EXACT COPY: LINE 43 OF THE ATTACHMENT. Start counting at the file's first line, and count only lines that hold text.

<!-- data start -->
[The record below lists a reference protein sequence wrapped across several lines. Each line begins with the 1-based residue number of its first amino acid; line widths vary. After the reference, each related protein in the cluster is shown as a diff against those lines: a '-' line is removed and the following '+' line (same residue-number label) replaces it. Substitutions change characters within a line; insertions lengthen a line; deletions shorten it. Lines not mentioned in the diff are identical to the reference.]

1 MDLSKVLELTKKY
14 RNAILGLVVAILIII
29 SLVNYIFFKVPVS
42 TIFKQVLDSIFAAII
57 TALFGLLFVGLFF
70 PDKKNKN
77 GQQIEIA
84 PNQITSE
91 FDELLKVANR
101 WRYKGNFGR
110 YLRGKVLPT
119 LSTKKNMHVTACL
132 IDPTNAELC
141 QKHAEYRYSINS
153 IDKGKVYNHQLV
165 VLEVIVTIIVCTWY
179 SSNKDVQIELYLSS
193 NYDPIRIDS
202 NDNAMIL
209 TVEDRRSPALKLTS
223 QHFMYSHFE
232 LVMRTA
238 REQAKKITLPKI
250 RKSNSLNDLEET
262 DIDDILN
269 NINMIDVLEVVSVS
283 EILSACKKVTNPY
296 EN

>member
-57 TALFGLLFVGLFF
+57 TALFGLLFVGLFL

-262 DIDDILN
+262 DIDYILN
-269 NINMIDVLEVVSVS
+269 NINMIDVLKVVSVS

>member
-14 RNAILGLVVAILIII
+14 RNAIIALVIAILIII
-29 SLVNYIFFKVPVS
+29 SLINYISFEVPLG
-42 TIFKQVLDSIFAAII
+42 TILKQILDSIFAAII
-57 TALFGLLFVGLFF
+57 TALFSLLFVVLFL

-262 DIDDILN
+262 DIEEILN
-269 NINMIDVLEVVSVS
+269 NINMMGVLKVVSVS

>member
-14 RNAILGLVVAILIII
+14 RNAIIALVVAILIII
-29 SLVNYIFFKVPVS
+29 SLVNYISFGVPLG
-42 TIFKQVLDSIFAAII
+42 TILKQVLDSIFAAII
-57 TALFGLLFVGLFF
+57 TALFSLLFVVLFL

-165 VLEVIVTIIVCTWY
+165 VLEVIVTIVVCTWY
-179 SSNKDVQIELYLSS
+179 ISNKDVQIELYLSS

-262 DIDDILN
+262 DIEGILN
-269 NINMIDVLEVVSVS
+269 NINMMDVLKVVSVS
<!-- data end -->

+42 TILKQILDSIFAAII